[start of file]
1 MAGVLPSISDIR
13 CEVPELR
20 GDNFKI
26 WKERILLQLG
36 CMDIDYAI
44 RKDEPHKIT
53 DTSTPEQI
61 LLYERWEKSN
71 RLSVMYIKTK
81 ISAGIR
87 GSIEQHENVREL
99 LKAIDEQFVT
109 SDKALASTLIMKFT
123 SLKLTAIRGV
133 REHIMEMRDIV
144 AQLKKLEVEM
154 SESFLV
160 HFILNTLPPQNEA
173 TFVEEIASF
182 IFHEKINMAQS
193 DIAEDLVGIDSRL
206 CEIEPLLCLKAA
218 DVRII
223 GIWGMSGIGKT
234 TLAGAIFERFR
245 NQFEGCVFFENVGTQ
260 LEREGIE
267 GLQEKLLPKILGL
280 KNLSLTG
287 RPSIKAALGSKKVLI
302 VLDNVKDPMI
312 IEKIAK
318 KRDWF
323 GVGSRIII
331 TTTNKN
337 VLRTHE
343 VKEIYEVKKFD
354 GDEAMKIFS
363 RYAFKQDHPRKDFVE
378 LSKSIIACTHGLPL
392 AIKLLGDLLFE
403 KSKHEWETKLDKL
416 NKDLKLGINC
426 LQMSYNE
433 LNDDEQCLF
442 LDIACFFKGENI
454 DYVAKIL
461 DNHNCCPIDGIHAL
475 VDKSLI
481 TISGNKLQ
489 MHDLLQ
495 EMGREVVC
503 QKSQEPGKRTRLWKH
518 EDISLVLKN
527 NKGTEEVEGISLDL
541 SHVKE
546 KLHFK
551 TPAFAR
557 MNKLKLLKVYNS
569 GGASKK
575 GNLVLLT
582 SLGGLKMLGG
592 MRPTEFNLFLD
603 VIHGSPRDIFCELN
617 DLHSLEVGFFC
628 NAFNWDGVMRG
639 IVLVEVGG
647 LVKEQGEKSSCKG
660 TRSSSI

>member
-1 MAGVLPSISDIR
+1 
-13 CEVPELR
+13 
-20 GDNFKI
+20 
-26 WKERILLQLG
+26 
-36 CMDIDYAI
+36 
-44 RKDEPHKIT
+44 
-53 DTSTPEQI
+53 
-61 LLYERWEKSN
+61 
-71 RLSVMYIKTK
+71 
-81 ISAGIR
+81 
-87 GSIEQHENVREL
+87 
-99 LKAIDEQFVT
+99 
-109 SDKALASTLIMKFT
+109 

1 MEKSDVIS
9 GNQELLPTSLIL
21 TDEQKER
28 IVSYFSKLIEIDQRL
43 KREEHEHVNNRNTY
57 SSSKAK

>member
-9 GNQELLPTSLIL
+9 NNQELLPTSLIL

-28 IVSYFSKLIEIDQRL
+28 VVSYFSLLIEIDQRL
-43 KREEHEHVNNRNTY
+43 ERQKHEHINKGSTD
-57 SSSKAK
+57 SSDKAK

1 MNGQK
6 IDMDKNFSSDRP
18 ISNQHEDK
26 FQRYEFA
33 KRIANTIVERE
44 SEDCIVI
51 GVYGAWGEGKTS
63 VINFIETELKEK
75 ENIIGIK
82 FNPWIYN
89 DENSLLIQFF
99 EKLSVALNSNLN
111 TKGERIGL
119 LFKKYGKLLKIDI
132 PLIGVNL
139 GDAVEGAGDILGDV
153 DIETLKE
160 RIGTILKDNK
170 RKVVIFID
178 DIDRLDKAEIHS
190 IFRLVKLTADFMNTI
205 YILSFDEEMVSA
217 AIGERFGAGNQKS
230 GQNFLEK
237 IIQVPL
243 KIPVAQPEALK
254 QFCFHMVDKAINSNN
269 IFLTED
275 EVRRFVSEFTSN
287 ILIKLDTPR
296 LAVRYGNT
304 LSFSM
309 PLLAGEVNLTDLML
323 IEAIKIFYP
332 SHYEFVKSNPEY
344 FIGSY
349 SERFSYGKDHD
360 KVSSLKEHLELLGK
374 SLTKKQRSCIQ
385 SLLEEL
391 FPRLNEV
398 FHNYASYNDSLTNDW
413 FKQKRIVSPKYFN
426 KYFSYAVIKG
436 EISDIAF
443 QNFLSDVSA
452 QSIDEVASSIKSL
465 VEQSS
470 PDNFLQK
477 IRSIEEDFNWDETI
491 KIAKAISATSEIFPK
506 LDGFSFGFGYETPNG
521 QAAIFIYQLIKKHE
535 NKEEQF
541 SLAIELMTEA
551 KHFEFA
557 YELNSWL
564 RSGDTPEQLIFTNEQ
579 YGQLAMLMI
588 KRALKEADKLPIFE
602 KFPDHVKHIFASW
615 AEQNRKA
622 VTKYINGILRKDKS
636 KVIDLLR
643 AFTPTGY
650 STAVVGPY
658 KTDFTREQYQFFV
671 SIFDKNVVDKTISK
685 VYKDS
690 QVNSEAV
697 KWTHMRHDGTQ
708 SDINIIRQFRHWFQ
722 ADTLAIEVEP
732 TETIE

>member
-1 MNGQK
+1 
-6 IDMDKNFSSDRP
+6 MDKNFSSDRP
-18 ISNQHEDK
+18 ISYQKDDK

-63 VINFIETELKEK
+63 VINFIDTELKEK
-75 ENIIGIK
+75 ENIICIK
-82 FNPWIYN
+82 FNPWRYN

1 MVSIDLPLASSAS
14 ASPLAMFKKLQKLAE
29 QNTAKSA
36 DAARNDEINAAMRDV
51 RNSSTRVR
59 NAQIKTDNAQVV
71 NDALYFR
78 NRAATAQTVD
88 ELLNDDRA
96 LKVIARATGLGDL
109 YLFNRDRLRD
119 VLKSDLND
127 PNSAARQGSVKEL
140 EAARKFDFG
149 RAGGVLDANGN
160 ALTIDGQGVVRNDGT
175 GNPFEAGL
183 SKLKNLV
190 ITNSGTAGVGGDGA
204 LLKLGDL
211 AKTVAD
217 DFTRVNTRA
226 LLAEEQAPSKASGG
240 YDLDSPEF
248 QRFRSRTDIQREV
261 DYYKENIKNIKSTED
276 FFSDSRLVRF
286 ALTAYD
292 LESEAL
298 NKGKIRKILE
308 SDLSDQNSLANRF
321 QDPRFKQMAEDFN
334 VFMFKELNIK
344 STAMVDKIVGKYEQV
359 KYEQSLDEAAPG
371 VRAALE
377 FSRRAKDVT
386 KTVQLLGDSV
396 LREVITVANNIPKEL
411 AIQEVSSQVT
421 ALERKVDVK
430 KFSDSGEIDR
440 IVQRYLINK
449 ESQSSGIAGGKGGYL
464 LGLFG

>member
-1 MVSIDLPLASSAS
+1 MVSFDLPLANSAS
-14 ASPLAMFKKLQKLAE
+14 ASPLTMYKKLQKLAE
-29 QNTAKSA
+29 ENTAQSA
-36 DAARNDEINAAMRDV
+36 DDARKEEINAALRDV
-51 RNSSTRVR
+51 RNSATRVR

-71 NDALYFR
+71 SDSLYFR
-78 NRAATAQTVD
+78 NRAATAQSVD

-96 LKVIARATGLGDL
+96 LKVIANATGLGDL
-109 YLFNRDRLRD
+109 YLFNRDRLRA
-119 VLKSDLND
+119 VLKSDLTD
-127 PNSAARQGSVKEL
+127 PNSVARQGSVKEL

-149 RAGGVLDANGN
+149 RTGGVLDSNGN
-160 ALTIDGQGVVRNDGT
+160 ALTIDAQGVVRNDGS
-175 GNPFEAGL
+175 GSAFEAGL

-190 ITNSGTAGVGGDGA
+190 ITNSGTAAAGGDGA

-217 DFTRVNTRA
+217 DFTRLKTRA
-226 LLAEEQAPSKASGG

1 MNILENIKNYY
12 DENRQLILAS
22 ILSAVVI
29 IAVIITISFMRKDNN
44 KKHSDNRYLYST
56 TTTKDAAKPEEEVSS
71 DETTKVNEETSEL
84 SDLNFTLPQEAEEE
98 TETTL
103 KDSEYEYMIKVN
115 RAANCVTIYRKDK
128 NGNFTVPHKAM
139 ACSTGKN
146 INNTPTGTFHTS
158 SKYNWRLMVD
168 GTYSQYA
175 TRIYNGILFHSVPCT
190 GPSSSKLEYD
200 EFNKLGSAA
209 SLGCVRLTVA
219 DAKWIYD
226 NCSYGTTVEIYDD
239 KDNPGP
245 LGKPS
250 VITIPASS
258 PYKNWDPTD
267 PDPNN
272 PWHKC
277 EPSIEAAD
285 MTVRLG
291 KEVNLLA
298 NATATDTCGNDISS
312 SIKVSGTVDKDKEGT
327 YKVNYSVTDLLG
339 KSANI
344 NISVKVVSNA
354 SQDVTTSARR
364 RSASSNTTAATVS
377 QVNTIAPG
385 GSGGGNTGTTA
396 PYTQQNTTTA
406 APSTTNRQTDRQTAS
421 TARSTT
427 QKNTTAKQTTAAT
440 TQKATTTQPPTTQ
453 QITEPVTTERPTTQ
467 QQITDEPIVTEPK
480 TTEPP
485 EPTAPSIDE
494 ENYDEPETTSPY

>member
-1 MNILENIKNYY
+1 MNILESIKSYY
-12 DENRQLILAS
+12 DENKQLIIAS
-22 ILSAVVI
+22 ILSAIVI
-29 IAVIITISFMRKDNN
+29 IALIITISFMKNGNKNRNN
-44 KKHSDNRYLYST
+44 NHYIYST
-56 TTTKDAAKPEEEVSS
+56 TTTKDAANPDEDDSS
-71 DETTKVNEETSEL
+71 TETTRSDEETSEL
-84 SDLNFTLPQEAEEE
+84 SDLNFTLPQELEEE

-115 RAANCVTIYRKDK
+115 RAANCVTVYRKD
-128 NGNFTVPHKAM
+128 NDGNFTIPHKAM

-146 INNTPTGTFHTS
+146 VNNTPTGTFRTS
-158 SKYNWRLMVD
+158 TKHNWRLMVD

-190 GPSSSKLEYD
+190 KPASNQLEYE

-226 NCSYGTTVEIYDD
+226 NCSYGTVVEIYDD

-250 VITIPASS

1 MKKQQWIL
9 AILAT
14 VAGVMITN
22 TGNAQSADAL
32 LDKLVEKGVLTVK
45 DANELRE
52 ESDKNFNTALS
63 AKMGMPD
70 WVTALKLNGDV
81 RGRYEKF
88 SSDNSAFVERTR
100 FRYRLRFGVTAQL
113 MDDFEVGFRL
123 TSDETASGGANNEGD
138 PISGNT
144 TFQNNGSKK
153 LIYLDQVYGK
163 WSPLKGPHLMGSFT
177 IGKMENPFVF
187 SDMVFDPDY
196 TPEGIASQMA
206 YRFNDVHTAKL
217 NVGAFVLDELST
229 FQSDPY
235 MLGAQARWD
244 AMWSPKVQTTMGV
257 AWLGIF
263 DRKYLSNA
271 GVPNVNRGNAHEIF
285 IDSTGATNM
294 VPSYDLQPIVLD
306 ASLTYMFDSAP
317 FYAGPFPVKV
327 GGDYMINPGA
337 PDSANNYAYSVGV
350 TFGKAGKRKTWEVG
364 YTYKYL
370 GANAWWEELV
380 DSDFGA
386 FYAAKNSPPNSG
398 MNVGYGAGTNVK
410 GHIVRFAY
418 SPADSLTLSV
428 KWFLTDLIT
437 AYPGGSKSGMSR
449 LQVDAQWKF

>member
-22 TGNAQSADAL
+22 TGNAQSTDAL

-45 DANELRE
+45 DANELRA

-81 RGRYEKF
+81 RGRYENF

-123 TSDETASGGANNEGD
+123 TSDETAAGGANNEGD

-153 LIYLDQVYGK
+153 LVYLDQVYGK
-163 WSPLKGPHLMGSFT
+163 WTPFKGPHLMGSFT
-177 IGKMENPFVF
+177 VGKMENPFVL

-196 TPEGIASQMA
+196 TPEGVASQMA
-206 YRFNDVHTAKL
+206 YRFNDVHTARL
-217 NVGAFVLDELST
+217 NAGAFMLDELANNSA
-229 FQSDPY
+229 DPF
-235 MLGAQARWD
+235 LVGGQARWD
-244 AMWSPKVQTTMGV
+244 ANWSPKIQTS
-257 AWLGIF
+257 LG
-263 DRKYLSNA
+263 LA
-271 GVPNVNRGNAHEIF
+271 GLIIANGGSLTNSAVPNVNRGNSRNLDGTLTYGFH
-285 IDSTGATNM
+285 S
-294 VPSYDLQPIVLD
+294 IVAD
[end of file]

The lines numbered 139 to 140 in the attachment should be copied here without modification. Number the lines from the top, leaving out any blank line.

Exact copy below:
269 IFLTED
275 EVRRFVSEFTSN